Shiraz, in the south of Iran, is known as the city of roses and nightingales. It’s also renowned for its poets, literature and wine. Indeed, it’s from Shiraz that the eponymous grape, so beloved of wine drinkers, comes – although under the country’s strict alcohol laws you’d struggle to find any wine on sale here.
Shiraz is one of the oldest cities of ancient Persia: the earliest references to it are on cuneiform tablets dating back to 2000 BC. Like Yazd, it escaped destruction by Genghis Khan and later by Tamerlane, its local rulers offering tributes to the invaders and submitting to them rather than face their wrath. It was less fortunate in 1729, however, when the Afghans arrived and plundered the city.
In the 13th century, Shiraz became a leading centre of the arts and letters. It was home to many Persian scholars and artists, including two of Iran’s most famous poets, Sa’di and Hafez, whose tombs attract large numbers of visitors to the city.
Poetry has a special place in Iranian culture, not least because people see it as having played a vital role in preserving the Persian language in a country that others often invaded and occupied. The 13th century poet Sa’di is best known for his works Golestan (Rose Garden) and Bolestan (Garden of Trees). Hafez, who lived in the 14th century, wrote mystical lyrical poetry and is considered to be the master of Persian Ghazal or ode.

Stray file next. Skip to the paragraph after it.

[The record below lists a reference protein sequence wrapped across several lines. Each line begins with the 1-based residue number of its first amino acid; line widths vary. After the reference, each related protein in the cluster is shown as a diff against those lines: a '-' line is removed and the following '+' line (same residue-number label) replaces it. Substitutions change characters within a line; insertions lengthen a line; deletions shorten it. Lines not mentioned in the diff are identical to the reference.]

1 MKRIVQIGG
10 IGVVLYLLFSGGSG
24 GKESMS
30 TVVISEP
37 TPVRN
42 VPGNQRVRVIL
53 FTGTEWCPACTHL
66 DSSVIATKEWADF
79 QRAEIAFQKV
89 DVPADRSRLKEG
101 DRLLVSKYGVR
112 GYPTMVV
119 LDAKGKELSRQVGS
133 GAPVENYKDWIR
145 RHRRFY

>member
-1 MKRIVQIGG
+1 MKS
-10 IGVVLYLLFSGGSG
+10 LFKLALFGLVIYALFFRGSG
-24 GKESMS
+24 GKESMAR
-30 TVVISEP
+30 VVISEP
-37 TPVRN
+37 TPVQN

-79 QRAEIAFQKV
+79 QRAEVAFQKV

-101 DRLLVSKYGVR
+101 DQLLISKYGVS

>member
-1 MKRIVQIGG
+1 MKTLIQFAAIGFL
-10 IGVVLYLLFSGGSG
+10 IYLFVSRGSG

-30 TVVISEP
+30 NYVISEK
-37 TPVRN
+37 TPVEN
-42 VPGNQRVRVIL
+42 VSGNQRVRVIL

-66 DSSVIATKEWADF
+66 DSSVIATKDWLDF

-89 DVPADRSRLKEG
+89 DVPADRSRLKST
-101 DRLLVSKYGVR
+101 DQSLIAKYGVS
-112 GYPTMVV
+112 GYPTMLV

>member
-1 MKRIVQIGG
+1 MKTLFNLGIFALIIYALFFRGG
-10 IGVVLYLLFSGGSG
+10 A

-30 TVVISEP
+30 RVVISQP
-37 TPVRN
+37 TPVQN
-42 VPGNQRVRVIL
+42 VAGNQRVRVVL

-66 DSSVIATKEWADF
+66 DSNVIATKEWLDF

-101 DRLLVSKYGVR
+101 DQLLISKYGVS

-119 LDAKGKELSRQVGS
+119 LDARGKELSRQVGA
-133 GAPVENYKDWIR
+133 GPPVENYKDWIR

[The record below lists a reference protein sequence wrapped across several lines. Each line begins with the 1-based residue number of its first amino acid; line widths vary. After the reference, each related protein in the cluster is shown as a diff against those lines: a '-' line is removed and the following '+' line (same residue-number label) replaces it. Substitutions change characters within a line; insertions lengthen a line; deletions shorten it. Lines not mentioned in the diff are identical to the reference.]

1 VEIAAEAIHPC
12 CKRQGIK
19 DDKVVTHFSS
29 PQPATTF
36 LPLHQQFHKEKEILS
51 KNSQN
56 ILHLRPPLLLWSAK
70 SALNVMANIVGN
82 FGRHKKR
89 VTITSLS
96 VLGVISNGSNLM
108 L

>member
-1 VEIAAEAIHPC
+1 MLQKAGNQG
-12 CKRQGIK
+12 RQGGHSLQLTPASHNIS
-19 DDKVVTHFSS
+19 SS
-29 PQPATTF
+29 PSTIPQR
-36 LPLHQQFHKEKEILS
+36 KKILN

Click on the photographs to enlarge and see the captions:
From 1750 until 1800 Shiraz was the capital of Persia. The rule of the Regent Vakil Karim Khan Zand from 1762-79 was one of the high points in the city’s history. The Regent commissioned various works, including the famous Vakil Bazaar – reputed to be one of the best in the country – the Vakil Mosque and the Vakil Bath. Following the Regent’s death and after a struggle for the succession, Tehran replaced Shiraz as Persia’s capital.
The city of roses and nightingales is also a city of gardens. One of the most impressive is the Eram Garden – Bagh-e Eram – first laid out some 900 years ago. Set out in traditional Persian style, with its rows of cypresses, palms and orange trees dissected by bubbling waterways, it provides an oasis of green and tranquility away from the noise and bustle of the city beyond its walls.
Some 60 km northeast of Shiraz lie the ruins of Takht-e Jamshid, better known by the name the Ancient Greeks gave it – Persepolis, meaning ‘City of the Persians’. A UNESCO World Heritage Site since 1979, this one-time ceremonial capital of the Achaemenid Empire was built to impress. The last Shah of Iran used the site for the same purpose when in 1971 he held a wildly extravagant celebration at Persepolis to mark 2500 years of the Persian Empire. Over sixty members of royal families and heads of government attended the gala dinner.
In the 330s BC Alexander the Great and his armies defeated the Achaemenids in a series of battles before arriving at Persepolis. According to legend, a drunken Alexander told his troops they could put the city to the torch in revenge for the Persian’s having burnt the Acropolis in Athens. Of course, we’ll never know if the wine the Greek warrior king had consumed in such quantity was made with local Shiraz grapes.